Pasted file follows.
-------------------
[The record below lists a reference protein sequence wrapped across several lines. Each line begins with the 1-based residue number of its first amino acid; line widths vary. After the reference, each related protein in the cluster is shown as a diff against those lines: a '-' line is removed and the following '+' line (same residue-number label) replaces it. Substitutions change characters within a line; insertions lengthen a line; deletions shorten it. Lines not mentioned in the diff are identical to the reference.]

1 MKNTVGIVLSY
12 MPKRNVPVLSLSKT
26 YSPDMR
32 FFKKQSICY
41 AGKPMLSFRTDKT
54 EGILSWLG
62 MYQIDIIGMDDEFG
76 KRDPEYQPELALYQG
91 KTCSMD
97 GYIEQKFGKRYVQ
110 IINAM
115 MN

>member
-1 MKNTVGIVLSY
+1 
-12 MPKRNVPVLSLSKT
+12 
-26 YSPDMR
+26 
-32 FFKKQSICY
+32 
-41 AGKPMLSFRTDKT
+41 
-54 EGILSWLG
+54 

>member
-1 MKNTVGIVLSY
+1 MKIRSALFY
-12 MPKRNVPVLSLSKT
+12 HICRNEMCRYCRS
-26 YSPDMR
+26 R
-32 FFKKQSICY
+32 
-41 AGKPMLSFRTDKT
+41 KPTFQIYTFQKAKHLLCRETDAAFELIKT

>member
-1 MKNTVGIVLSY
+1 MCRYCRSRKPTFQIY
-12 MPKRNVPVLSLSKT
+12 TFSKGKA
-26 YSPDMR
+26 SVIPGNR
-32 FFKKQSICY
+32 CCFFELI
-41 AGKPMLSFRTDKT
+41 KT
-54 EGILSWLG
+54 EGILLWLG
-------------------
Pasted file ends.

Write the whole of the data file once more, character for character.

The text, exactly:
[The record below lists a reference protein sequence wrapped across several lines. Each line begins with the 1-based residue number of its first amino acid; line widths vary. After the reference, each related protein in the cluster is shown as a diff against those lines: a '-' line is removed and the following '+' line (same residue-number label) replaces it. Substitutions change characters within a line; insertions lengthen a line; deletions shorten it. Lines not mentioned in the diff are identical to the reference.]

1 MKNTVGIVLSY
12 MPKRNVPVLSLSKT
26 YSPDMR
32 FFKKQSICY
41 AGKPMLSFRTDKT
54 EGILSWLG
62 MYQIDIIGMDDEFG
76 KRDPEYQPELALYQG
91 KTCSMD
97 GYIEQKFGKRYVQ
110 IINAM
115 MN

>member
-1 MKNTVGIVLSY
+1 
-12 MPKRNVPVLSLSKT
+12 
-26 YSPDMR
+26 
-32 FFKKQSICY
+32 
-41 AGKPMLSFRTDKT
+41 
-54 EGILSWLG
+54 

>member
-1 MKNTVGIVLSY
+1 MKIRSALFY
-12 MPKRNVPVLSLSKT
+12 HICRNEMCRYCRS
-26 YSPDMR
+26 R
-32 FFKKQSICY
+32 
-41 AGKPMLSFRTDKT
+41 KPTFQIYTFQKAKHLLCRETDAAFELIKT

>member
-1 MKNTVGIVLSY
+1 MCRYCRSRKPTFQIY
-12 MPKRNVPVLSLSKT
+12 TFSKGKA
-26 YSPDMR
+26 SVIPGNR
-32 FFKKQSICY
+32 CCFFELI
-41 AGKPMLSFRTDKT
+41 KT
-54 EGILSWLG
+54 EGILLWLG